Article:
A man who died after running into a fire at the Burning Man festival has been identified.
Aaron Joel Mitchell rushed past a two-layer security perimeter and into a massive fire at the Nevada festival’s signature ceremony, suffering fatal burns on Saturday night.
The 41-year-old was a US citizen but was living with his wife in Switzerland at the time, Nevada’s Pershing County Sheriff Jerry Allen said.
Allen said there was a crowd of about 50,000 people present when a crew of firefighters pulled Mitchell out of the blaze.
He was airlifted to the UC Davis hospital burn center in California, where he died on Sunday morning. The sheriff said doctors confirmed Mitchell wasn’t under the influence of alcohol, but a toxicology report is pending.
“We don’t know if it was intentional on his part or if it was just kind of induced by drugs. We’re not sure of that yet,” Allen said.
Mitchell’s mother Johnnye Mitchell last saw her son one month ago and told the Reno Gazette-Journal it was his first Burning Man. She said: “He was in great spirits when we saw him.”
Burning Man said in a statement that they had cancelled burns from noon on Sunday but would go ahead with the 8pm temple burn, another signature event that signals the end of the nine-day festival. More than 70,000 people are attending the art and music celebration in the Black Rock Desert, about 100 miles north of Reno.
Organisers are also offering emotional support counselling on site, saying in a statement: “Now is a time for closeness, contact and community. Trauma needs processing. Promote calls, hugs, self-care, check-ins, and sleep.”
The festival culminates with the burning of a towering 40-foot effigy made of wood, a symbol of rebirth, which usually happens the Saturday before the Labor Day holiday. It’s followed by the burning of a temple on Sunday before the festivities wrap up Monday.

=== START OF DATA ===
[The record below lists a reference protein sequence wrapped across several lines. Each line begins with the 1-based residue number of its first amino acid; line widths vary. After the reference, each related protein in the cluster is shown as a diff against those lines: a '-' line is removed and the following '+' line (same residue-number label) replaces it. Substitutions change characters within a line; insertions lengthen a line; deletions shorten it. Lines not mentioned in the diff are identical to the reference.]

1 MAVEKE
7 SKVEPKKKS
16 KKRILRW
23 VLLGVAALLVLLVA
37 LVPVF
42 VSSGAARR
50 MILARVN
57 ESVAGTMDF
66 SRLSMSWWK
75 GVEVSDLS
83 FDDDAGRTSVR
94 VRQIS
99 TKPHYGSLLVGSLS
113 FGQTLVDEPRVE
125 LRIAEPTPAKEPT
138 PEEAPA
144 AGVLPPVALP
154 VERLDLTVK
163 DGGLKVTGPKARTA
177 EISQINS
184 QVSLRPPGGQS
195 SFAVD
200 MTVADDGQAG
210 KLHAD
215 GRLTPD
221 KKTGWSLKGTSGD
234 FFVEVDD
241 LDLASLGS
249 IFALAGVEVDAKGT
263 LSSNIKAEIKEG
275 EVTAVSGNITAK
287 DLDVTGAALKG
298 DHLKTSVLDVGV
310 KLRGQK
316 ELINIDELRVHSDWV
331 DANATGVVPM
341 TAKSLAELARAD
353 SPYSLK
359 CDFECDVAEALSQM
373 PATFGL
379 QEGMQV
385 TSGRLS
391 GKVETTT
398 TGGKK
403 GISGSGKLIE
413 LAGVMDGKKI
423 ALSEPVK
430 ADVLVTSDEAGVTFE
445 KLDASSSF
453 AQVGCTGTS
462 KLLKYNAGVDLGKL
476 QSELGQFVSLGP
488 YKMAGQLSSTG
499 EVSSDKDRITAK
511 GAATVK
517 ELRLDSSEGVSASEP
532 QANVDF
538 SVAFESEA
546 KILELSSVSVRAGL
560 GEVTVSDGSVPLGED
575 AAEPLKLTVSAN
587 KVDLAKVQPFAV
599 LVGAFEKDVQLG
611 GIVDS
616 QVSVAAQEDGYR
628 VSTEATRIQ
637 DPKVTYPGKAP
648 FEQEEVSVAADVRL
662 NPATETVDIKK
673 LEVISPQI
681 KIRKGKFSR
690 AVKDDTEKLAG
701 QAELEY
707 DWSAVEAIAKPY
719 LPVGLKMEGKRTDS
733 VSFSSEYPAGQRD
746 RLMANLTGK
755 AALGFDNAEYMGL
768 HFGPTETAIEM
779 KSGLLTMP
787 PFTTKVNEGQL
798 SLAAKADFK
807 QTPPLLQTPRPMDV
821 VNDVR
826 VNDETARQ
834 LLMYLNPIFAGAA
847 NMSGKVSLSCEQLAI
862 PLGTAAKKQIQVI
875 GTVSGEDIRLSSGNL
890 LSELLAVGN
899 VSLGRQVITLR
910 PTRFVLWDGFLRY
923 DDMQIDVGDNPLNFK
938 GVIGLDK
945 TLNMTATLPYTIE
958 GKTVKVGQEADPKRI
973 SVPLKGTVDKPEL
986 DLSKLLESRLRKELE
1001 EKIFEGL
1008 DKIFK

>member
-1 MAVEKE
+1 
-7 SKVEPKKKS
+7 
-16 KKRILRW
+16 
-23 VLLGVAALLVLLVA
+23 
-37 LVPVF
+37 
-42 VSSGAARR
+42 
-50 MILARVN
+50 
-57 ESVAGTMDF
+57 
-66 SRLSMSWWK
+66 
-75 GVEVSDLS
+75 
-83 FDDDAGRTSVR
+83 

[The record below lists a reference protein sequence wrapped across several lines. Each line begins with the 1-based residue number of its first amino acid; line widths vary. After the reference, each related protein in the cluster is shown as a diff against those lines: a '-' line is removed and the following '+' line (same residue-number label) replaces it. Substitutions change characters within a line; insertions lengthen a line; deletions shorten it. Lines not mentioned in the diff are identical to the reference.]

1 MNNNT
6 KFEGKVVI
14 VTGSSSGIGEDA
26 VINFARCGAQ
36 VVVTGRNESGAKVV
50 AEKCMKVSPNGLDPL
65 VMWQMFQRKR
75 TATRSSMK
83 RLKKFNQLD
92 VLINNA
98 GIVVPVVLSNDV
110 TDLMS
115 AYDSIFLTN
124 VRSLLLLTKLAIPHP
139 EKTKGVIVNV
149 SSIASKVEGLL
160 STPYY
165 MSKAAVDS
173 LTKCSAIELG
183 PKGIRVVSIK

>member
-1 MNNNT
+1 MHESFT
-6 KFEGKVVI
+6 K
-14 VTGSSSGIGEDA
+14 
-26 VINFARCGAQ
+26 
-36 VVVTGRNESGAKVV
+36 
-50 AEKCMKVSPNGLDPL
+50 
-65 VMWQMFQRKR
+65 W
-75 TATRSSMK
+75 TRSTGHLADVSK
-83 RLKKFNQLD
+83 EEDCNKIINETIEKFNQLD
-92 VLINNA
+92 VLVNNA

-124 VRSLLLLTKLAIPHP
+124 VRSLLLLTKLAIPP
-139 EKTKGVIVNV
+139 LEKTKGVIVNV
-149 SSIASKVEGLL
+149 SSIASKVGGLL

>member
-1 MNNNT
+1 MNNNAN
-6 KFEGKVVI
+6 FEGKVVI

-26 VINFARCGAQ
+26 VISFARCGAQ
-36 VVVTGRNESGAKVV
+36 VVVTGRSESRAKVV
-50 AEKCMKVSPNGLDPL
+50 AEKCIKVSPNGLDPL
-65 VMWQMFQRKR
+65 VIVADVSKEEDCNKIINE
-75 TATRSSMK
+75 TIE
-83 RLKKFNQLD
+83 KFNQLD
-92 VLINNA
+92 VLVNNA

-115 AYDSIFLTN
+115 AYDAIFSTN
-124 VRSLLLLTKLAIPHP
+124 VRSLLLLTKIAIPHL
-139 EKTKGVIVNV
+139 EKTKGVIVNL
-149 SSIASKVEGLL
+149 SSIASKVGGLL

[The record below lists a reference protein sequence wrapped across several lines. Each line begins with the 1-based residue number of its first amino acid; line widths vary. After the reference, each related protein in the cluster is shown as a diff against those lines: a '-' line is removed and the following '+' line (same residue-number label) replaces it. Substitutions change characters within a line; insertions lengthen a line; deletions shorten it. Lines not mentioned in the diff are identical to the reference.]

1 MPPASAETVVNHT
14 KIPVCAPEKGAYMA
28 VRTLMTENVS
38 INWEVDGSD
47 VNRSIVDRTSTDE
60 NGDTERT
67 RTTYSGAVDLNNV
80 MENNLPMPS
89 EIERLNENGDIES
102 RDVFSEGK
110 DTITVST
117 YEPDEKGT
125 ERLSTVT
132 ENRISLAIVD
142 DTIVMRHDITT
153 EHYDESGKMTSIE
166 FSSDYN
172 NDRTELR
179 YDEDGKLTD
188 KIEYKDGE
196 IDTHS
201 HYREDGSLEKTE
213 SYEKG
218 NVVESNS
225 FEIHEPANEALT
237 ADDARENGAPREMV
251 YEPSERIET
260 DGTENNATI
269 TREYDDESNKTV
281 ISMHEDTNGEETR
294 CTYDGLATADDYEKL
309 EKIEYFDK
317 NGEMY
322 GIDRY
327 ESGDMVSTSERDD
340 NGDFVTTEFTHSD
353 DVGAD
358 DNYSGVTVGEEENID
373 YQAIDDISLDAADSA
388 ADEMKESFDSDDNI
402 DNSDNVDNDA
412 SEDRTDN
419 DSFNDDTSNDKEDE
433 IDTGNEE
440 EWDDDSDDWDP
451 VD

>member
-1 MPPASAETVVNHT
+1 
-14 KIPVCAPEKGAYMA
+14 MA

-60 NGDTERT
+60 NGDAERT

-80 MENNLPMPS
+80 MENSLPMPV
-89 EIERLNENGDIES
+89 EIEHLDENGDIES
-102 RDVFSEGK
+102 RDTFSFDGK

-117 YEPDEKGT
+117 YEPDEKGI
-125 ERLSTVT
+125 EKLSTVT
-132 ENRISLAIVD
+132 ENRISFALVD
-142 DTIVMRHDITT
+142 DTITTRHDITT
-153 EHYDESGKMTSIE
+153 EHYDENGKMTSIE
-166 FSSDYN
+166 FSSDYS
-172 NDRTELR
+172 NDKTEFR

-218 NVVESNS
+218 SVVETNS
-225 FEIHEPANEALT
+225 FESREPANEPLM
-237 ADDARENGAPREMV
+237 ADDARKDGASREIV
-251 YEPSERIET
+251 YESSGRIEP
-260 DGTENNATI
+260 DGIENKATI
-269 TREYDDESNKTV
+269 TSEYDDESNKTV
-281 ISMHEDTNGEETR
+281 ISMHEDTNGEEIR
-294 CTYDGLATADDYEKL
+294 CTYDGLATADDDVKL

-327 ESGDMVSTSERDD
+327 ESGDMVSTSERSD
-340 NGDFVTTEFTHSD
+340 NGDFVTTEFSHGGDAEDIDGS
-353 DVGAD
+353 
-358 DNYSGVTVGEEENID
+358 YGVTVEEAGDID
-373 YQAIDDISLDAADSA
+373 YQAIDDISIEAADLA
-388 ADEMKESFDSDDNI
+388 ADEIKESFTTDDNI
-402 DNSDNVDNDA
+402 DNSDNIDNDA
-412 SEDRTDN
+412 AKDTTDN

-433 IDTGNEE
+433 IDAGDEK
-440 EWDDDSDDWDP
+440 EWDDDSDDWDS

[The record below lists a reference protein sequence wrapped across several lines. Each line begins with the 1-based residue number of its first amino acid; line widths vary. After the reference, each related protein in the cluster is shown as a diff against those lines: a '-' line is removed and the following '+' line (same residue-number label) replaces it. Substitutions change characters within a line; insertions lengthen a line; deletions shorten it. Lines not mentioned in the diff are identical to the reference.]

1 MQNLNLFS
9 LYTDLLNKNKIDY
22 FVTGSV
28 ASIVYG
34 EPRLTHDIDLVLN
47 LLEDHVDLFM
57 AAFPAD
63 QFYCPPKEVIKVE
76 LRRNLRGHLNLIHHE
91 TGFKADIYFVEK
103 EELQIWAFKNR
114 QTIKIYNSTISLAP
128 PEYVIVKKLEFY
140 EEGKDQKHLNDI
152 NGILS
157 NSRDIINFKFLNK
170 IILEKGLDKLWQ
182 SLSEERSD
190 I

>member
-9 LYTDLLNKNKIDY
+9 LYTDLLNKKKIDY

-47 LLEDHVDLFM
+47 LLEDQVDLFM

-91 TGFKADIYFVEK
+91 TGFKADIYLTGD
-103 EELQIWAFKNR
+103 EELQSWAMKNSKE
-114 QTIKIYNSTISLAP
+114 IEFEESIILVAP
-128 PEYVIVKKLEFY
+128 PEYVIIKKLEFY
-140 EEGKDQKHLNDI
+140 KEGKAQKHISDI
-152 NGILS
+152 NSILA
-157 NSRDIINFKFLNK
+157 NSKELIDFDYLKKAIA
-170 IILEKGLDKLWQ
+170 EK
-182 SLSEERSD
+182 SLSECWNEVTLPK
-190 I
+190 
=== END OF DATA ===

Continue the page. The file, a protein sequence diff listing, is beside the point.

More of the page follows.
Attempts to rescue Mitchell were hampered because part of the structure was falling while they were trying to get Mitchell out of it, the sheriff’s office said.
“Rescuers had to leave him to allow the structure to fall and provide for rescuer safety before they could go back into the flames to extract Aaron from the debris,” the sheriff’s office said in a statement.
Attendees have tried before to run into the flames while the man is burning and there have been reported injuries from people trying to get a piece of the spectacle as a token and going through the hot coals. Allen said it’s a problem that the organisers have tried to contain by having their own rangers stage a human-chain to prevent people from getting to the fire. Allen said that this is the first time someone has gotten through like this and the only fatality that he’s aware of in his 15 years with the county.
“People try to run into the fire as part of their spiritual portion of Burning Man,” Allen said. “The significance of the man burning, it’s just kind of a rebirth, they burn the man to the ground, a new chapter has started. It’s part of their tenets of radical self-expression.”
Known for eclectic artwork, offbeat theme camps, concerts and other entertainment, Burning Man began in San Francisco before moving to Nevada in 1990. Over the years as the event grew in popularity, deaths and crime have been reported, ranging from car crashes to drug use.
In 2014, a man in Utah died by jumping into a huge ceremonial bonfire in an event that was similar to Burning Man. It was investigated as a suicide.
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